P: I gue...I mean, I was writing the other day, and I needed some information on the Flight 800 explosion.
P: And I, it was so hard to find the actual report, you know, from the government. And there, everything I looked up was a different society saying it was a missile!
x: Yeah, I think, I think it's very possible that the oil companies...
P: Possible is not evidence!
x: I know it is...I know that, Perry, I'm not saying that there, I think that there is a lot here, there's a lot here. It's not just, you know, cut-and-dry, that it, it's...
P: No comment.
S: The bottom line is, I don't think that the performance, even today, is that great. Even the hybrid cars don't have great performance right now.
x: They're pretty good cars, Steve. Those hybrids, I mean, you know what the thing that sucks about them is that they're, they're not really cost-effective yet. But they actually work really well, they do work well.
S: The, the technology had a lot of promise and in, in certain areas, it can be advantageous under certain driving conditions. In New England, where we live, it's actually very disadvantageous because that the colder the weather gets, the less efficient the regenerative breaking technology is, so the less of, of a benefit you get from the hybrid technology. And also, the more highway driving you do, the less of a benefit it is, and in fact, it becomes a detriment because you're dragging around all the heavy batteries and, and unl...unless you're doing a lot of city driving, in, in a warm climate, you're not really getting much benefit from it. So, for many drivers, it really isn't an ad...an advantage.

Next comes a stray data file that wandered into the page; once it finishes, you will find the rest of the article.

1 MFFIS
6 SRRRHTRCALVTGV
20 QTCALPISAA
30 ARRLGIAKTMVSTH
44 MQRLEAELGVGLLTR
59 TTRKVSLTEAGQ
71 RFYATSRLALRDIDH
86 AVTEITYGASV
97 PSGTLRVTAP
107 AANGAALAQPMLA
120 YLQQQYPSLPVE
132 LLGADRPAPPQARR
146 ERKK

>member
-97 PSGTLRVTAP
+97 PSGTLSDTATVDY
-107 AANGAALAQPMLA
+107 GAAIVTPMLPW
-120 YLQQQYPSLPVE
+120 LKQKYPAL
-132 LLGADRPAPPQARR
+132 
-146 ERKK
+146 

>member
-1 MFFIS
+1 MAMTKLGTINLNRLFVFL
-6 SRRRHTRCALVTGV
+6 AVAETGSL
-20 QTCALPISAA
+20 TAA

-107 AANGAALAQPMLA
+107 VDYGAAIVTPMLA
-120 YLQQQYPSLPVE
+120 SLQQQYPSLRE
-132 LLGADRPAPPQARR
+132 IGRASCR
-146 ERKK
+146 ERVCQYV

x: Well, if you wanna get technical, sure, you know.
S: So, but it, I thi...you know again, we, there are some times where there's a, there's bridging technology, there's a time when you, when you go over to a new technology, the advantages are not immediately there, but...
S: ...It puts you on a track where eventually you will get the advantages. And I think that's where we are with hybrid technology. I think it's interesting to speculate about what's gonna happen. Is the hybrid technology going to mature to the point where that really becomes the mainstay of our fleet for (inaudible)...
x: The dominant. Right. (inaudible) something else.
S: ...For decades? Will the hydrogen fuel cells ever come online? Will they ever solve the problems? Will...
x: Or will it be something completely unique, like, say, solar, or well, yeah...
x: Right. Nanotechnology.
x: ...Of course.
Evolution of the Brain (34:37)
S: The, we'll do, we'll do one more e-mail before we go on to our interview.